In the Boston Review:
What drives you to read a particular book?
There are people who feel obliged to read right up to the minute, whatever’s new and talked about. I’m not one of those people. I have never read with an agenda. But I do feel that I have my job as a reader, to engage fully with whatever I’m reading, that’s the only thing that matters.
How do you see your job as a critic?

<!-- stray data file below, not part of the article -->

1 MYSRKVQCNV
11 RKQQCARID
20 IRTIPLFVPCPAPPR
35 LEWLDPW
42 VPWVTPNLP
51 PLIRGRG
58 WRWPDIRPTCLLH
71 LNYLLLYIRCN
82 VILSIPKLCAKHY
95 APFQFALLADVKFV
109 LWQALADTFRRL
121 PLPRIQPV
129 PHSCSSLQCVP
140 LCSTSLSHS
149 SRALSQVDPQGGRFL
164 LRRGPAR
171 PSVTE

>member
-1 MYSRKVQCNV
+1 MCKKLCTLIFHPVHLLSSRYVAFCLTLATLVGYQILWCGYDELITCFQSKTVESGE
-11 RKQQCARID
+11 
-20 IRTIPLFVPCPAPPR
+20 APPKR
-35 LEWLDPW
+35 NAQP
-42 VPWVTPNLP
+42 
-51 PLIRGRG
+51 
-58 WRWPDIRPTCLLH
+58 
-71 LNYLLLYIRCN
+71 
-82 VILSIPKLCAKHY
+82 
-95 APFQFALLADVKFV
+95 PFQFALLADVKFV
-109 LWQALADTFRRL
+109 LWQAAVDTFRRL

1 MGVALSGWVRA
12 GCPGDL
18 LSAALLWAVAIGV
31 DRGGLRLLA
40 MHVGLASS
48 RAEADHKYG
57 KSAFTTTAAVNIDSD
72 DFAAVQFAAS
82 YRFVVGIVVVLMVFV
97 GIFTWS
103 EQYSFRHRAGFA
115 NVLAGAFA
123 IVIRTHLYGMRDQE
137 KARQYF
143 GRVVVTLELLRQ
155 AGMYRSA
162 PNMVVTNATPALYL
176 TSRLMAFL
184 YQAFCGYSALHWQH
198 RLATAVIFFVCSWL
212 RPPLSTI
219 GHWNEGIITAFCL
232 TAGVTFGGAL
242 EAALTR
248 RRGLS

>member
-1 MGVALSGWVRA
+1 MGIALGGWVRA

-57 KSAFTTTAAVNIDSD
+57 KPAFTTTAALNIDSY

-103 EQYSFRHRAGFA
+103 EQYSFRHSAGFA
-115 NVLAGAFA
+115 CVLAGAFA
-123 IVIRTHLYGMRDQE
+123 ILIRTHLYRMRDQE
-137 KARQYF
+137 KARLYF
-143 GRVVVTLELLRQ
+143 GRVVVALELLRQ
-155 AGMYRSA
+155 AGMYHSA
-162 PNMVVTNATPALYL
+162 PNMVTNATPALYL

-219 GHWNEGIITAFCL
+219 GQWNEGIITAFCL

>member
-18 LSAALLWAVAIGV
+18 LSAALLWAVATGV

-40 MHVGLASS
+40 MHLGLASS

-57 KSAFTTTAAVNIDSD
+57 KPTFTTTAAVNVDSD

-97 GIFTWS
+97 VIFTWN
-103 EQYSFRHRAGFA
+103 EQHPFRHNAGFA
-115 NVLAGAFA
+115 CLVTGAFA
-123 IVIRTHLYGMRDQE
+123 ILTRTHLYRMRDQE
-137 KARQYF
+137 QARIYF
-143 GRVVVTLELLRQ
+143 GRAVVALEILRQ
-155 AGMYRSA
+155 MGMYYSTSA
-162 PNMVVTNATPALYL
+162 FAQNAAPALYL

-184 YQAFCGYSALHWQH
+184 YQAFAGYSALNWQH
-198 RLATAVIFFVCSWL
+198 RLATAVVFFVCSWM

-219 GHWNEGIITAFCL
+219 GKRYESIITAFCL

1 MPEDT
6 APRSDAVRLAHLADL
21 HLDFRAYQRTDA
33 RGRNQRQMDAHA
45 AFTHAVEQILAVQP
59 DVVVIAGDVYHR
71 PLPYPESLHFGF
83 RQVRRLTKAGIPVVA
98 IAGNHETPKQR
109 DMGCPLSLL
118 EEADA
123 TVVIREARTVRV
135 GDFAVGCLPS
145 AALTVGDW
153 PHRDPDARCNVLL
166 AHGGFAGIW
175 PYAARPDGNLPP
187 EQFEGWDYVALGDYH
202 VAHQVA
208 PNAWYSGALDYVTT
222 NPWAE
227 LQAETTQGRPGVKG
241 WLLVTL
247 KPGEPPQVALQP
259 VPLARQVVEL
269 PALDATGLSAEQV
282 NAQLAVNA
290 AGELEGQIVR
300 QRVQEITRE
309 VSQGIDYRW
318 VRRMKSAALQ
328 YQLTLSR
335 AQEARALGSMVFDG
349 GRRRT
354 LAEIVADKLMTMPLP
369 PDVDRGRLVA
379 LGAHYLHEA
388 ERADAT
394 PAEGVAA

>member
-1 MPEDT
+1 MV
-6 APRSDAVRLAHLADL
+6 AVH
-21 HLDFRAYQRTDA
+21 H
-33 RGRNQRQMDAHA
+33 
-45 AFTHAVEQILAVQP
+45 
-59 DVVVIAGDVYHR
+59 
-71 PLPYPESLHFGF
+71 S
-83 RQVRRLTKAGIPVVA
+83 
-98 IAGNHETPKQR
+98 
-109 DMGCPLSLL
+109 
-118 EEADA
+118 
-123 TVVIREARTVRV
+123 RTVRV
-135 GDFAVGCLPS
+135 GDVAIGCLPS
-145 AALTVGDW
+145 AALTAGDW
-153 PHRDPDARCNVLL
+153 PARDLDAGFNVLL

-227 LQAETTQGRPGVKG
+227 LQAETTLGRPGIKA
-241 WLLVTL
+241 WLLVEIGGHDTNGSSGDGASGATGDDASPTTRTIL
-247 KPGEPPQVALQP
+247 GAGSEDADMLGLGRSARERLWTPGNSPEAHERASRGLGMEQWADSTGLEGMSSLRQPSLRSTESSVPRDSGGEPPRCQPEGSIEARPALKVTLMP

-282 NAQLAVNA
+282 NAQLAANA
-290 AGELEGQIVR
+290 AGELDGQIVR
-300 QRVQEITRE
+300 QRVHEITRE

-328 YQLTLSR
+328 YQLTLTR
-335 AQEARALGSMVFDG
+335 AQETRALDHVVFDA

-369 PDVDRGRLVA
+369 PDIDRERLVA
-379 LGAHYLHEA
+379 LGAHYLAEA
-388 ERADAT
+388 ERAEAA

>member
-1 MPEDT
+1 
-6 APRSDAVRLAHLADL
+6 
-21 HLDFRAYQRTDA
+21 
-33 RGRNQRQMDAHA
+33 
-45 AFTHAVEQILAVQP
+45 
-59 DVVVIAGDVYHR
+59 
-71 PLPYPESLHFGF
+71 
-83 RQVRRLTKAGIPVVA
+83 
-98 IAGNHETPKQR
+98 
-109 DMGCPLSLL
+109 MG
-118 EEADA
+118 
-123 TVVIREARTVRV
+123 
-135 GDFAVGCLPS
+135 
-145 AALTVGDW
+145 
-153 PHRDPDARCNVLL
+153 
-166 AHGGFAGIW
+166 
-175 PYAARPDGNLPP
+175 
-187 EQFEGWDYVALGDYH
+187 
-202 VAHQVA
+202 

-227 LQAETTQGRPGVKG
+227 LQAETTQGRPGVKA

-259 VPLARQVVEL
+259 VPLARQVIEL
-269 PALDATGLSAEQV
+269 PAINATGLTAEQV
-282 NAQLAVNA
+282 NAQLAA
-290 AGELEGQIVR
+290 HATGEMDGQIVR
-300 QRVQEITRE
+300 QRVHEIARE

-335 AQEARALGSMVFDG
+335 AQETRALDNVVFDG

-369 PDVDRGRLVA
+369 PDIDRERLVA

I feel about writing criticism as I would about writing out of imagination. It has exactly the same responsibilities as any other kind of writing. Criticism is a window through which the writer looks and sees the world. What’s most important is those particular eyes and that particular vision and that particular way of seeing. Which, if you’re lucky, grows more and more coherent as you grow older. It’s a way of looking at things that I’ve found myself applying, not mechanically, not by virtue of agenda. So that there are all kinds of things I don’t feel obliged to read because I don’t feel they will deepen my way of seeing the world.